It was widely accepted that putting the newborn baby on the mother’s chest promotes skin-to-skin contact and bonding between the two who share the common experience of birth, and enhances the chances of successful breastfeeding, after a Cesarean section. However, from the viewpoint of anesthesiologists, who oversee the critical part of keeping the mother pain-free yet healthy during the surgical procedure, this introduces unnecessary risks.
The part they object to is the baby’s contact with the monitoring electrodes. These are electrocardiographic (ECG) devices that record the electrical activity of the heart muscle. They tell the anesthesiologist that the mother’s heart rate is doing fine during the operation and recovery.
The research, published in the European Journal of Anaesthesiology, reports two cases of monitor interference by the baby.
In one, a healthy 37-year-old woman was having a C-section for her first baby after 8 hours of labor, because the baby was deemed too large to emerge through the birth canal. After the baby boy was delivered uneventfully, he was placed on the mother’s chest, but the heart rate alarm went off promptly.
The monitor indicated a sudden drastic increase in the mother’s heart rate (tachycardia), along with the appearance of an abnormal tracing and disturbance of rhythm. However, the mother showed absolutely no signs of any problem on manual checking of the pulse and blood pressure.
The source of the aberrant ECG tracing was simple: the baby was sucking the electrode placed on the right side of the chest, which was in fact recording a joint ECG from mother and baby simultaneously. The electrode was replaced to another location, when the tracing immediately reverted to normal.
In the second case, a 36-year old mother was having a full-term C-section for her second child, again because the labor was not proceeding normally. Despite being stable throughout the operation, when the child was placed on the mother’s chest and both wrapped in warm blankets, the ECG tracing showed tachycardia, and in fact, two distinct rhythms could be recognized on the monitor. The other vital signs remained normal. Here again, the baby was the innocent culprit. The right ECG lead was in the baby’s fist, and when it was replaced on the mother’s right shoulder, things returned to normal.
Baby’s interference with mother’s ECG tracing
Dr. Nicolas Brogly, who was involved in the first case, and in the current article, says cautiously, “This novel source of electric interference represents a risk for both the mother and the baby. The alarm on the monitor could have led to a misdiagnosis with of supraventricular arrhythmia, which could then have led to administration of antiarrhythmic drugs, or even worse, using the defibrillator on the mother to stabilize her heart rate.” One such case has been reported in 2013, not following contact with the baby but due to a misdiagnosis of arrhythmia when the patient was actually shaking all over, producing artefacts on the ECG. The correct diagnosis could have been achieved by simply rechecking the cardiac parameters by feeling the pulse at the wrist, placing a stethoscope over the cardiac area, when the regular heartbeat would have been heard, and checking the blood pressure.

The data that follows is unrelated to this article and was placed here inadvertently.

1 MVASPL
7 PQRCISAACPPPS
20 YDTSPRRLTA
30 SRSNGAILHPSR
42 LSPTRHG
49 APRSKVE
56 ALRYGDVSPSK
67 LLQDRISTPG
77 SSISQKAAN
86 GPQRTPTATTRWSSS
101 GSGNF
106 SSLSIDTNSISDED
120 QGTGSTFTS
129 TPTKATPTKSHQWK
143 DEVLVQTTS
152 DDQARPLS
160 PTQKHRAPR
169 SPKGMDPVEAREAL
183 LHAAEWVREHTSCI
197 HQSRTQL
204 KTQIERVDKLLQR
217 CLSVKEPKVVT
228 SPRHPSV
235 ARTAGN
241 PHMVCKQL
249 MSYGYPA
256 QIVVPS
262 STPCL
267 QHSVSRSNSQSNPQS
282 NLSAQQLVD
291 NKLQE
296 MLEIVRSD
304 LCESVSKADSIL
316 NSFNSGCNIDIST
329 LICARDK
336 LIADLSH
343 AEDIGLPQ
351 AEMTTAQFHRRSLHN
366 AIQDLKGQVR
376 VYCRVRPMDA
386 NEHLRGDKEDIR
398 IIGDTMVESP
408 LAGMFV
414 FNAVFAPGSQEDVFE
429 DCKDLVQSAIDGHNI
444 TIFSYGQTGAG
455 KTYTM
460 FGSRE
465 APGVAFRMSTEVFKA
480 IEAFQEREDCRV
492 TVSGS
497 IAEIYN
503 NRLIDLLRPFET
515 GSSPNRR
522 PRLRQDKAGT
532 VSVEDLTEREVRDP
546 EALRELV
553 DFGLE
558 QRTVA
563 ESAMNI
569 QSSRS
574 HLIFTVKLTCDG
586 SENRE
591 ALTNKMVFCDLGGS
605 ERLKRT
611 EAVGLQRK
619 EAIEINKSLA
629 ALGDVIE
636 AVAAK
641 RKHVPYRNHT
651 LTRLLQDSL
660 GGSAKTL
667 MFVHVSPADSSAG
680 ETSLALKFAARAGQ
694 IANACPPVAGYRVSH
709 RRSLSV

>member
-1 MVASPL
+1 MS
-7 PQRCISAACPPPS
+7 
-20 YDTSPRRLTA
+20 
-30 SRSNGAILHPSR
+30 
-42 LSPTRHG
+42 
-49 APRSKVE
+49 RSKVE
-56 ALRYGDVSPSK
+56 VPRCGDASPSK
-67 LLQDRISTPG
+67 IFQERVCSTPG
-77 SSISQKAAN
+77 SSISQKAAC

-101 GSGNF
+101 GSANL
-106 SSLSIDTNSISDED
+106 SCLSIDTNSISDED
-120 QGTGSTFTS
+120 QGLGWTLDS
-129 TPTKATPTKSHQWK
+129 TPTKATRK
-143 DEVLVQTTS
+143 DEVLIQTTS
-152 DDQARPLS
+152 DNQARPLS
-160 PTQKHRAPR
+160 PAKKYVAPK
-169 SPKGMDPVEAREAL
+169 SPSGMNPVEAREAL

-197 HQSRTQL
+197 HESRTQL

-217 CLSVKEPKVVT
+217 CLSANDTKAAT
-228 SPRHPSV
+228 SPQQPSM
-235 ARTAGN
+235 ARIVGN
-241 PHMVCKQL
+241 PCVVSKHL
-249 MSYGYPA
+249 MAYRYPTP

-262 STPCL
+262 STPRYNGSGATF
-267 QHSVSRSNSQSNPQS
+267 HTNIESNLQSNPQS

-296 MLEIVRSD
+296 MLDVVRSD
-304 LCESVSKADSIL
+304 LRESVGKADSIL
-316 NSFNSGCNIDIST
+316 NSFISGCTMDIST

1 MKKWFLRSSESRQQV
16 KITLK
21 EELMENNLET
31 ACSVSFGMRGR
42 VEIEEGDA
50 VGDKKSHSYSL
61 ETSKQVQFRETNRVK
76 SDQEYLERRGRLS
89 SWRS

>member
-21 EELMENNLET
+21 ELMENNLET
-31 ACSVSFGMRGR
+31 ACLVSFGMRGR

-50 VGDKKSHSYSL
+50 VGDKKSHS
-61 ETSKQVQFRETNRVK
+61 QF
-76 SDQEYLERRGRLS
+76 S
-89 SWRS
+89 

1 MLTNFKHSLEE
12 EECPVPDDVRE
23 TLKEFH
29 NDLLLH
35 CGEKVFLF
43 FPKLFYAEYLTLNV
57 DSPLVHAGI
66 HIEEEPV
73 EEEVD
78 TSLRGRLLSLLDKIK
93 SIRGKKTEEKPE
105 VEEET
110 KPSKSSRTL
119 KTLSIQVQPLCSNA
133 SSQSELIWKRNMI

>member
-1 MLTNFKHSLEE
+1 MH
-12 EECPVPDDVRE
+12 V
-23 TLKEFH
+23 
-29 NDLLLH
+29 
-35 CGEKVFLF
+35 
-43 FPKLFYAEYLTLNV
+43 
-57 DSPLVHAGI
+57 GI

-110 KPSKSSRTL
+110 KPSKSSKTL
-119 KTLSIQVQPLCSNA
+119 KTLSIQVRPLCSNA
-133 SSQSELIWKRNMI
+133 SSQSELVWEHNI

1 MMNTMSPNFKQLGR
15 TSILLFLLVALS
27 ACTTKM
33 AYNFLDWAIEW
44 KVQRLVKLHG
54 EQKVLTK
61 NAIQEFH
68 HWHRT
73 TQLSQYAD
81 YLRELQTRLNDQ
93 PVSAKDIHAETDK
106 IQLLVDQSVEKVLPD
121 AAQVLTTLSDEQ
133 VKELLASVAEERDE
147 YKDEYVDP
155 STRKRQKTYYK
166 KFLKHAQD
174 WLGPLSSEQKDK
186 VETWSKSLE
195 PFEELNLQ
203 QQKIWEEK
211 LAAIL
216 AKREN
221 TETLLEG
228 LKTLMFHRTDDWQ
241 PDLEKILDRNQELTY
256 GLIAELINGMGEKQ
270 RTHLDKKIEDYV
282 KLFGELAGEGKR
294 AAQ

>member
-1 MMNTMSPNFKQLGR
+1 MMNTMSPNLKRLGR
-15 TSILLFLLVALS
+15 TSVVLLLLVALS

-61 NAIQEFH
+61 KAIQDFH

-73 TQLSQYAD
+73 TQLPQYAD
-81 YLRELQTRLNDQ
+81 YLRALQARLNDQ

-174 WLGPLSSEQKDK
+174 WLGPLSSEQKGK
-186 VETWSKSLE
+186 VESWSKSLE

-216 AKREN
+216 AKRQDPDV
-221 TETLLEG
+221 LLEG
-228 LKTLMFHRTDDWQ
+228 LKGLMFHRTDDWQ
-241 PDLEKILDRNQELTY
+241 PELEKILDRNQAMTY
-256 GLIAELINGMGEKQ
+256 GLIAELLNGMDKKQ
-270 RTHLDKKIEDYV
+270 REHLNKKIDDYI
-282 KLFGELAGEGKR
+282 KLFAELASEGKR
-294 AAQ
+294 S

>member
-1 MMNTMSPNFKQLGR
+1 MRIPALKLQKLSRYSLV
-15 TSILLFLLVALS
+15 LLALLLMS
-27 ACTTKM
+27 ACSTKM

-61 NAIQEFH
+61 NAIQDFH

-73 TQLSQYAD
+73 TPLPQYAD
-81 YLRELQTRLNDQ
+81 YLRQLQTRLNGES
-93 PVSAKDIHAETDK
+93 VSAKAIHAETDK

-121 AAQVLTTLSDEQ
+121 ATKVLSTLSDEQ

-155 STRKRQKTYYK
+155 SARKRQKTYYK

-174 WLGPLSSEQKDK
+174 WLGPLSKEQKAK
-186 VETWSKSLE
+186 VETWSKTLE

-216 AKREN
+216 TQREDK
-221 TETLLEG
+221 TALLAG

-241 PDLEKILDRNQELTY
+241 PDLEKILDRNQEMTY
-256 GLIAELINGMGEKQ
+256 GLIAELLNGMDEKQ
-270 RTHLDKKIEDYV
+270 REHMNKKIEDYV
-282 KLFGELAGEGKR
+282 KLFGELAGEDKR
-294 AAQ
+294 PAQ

However, in a literature survey, only one case where an electrical device used in labor actually interfered with the ECG recording has been reported. Here, a transcutaneous electrical nerve stimulator (TENS) was used to relieve labor pain but produced abnormal monitor tracings during labor. In most cases, electrical interference with the ECG tracing during surgery comes from poorly functioning electrodes, cables or other external sources of current, or from the patients themselves.
The way out
Of course, there are simple, non-technical ways to identify the abnormal tracing as an artefact: if the mother is otherwise showing signs of cardiovascular stability, the pulse corresponds to the heartbeat when both are palpated simultaneously, or if the arrhythmia ends when the baby is removed from the mother’s skin or when the baby’s position is changed.
To prevent misdiagnosis of arrhythmias in such situations, the authors say that skin-to-skin contact protocols should be updated in all situations involving a laboring woman about to give birth. They recommend: “ECG electrodes should be placed where no contact will be possible with the new baby (at the back of the shoulders for example) to allow cardiac monitoring of the mother while avoiding ECG interference with the child upon skin contact after delivery.” And perhaps more importantly, a clinical examination should follow all instances of abnormal ECG tracing, to avoid obvious and avoidable errors of diagnosis.
Skin-to-skin contact during caesarean delivery – An intriguing interaction between the mother and her child Brogly, Nicolas; Slegers, Leonie; Schyns-van den Berg, Alexandra; Guasch, Emilia, European Journal of Anaesthesiology: December 2019 – Volume 36 – Issue 12 – p 973–976,